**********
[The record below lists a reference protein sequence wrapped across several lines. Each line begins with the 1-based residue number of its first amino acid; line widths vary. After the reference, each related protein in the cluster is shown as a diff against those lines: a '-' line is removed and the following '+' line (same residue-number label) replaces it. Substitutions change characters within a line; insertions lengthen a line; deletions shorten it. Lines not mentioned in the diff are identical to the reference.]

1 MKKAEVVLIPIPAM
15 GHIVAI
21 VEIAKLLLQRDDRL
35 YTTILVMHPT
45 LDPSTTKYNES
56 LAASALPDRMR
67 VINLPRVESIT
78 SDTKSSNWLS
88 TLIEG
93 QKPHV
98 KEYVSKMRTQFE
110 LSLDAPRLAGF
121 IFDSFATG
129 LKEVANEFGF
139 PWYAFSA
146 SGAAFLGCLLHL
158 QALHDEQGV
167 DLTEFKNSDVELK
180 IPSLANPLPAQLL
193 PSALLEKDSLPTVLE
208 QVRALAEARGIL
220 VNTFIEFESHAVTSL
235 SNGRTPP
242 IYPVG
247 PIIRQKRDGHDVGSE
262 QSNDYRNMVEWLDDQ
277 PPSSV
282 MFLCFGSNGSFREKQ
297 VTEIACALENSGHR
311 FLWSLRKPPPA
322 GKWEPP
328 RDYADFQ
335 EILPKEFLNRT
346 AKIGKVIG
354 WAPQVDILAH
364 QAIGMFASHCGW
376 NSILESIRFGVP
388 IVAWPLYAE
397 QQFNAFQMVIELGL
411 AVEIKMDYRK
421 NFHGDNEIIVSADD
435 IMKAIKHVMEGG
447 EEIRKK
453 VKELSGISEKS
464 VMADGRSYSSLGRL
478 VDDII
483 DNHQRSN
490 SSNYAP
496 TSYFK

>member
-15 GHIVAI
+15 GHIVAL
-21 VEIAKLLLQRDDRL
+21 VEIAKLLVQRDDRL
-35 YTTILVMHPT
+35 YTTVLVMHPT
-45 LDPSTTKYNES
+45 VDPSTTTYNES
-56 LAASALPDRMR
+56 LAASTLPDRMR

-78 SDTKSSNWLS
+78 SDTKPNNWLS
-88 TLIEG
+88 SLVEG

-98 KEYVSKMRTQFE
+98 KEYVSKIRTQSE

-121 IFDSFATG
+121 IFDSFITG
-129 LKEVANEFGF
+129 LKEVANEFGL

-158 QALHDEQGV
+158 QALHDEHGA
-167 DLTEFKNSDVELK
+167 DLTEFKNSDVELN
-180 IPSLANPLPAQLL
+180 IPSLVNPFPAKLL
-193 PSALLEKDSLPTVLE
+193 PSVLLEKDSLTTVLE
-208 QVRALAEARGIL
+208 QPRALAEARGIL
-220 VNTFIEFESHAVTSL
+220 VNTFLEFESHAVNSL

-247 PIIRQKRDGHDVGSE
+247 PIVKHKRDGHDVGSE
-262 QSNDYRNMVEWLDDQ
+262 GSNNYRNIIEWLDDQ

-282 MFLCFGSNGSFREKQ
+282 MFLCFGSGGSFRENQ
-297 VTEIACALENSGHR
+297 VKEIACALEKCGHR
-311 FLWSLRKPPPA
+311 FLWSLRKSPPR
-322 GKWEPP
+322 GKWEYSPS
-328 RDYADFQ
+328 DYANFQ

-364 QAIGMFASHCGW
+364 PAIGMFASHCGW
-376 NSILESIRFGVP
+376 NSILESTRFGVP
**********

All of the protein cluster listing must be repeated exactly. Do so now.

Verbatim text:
[The record below lists a reference protein sequence wrapped across several lines. Each line begins with the 1-based residue number of its first amino acid; line widths vary. After the reference, each related protein in the cluster is shown as a diff against those lines: a '-' line is removed and the following '+' line (same residue-number label) replaces it. Substitutions change characters within a line; insertions lengthen a line; deletions shorten it. Lines not mentioned in the diff are identical to the reference.]

1 MKKAEVVLIPIPAM
15 GHIVAI
21 VEIAKLLLQRDDRL
35 YTTILVMHPT
45 LDPSTTKYNES
56 LAASALPDRMR
67 VINLPRVESIT
78 SDTKSSNWLS
88 TLIEG
93 QKPHV
98 KEYVSKMRTQFE
110 LSLDAPRLAGF
121 IFDSFATG
129 LKEVANEFGF
139 PWYAFSA
146 SGAAFLGCLLHL
158 QALHDEQGV
167 DLTEFKNSDVELK
180 IPSLANPLPAQLL
193 PSALLEKDSLPTVLE
208 QVRALAEARGIL
220 VNTFIEFESHAVTSL
235 SNGRTPP
242 IYPVG
247 PIIRQKRDGHDVGSE
262 QSNDYRNMVEWLDDQ
277 PPSSV
282 MFLCFGSNGSFREKQ
297 VTEIACALENSGHR
311 FLWSLRKPPPA
322 GKWEPP
328 RDYADFQ
335 EILPKEFLNRT
346 AKIGKVIG
354 WAPQVDILAH
364 QAIGMFASHCGW
376 NSILESIRFGVP
388 IVAWPLYAE
397 QQFNAFQMVIELGL
411 AVEIKMDYRK
421 NFHGDNEIIVSADD
435 IMKAIKHVMEGG
447 EEIRKK
453 VKELSGISEKS
464 VMADGRSYSSLGRL
478 VDDII
483 DNHQRSN
490 SSNYAP
496 TSYFK

>member
-15 GHIVAI
+15 GHIVAL
-21 VEIAKLLLQRDDRL
+21 VEIAKLLVQRDDRL
-35 YTTILVMHPT
+35 YTTVLVMHPT
-45 LDPSTTKYNES
+45 VDPSTTTYNES
-56 LAASALPDRMR
+56 LAASTLPDRMR

-78 SDTKSSNWLS
+78 SDTKPNNWLS
-88 TLIEG
+88 SLVEG

-98 KEYVSKMRTQFE
+98 KEYVSKIRTQSE

-121 IFDSFATG
+121 IFDSFITG
-129 LKEVANEFGF
+129 LKEVANEFGL

-158 QALHDEQGV
+158 QALHDEHGA
-167 DLTEFKNSDVELK
+167 DLTEFKNSDVELN
-180 IPSLANPLPAQLL
+180 IPSLVNPFPAKLL
-193 PSALLEKDSLPTVLE
+193 PSVLLEKDSLTTVLE
-208 QVRALAEARGIL
+208 QPRALAEARGIL
-220 VNTFIEFESHAVTSL
+220 VNTFLEFESHAVNSL

-247 PIIRQKRDGHDVGSE
+247 PIVKHKRDGHDVGSE
-262 QSNDYRNMVEWLDDQ
+262 GSNNYRNIIEWLDDQ

-282 MFLCFGSNGSFREKQ
+282 MFLCFGSGGSFRENQ
-297 VTEIACALENSGHR
+297 VKEIACALEKCGHR
-311 FLWSLRKPPPA
+311 FLWSLRKSPPR
-322 GKWEPP
+322 GKWEYSPS
-328 RDYADFQ
+328 DYANFQ

-364 QAIGMFASHCGW
+364 PAIGMFASHCGW
-376 NSILESIRFGVP
+376 NSILESTRFGVP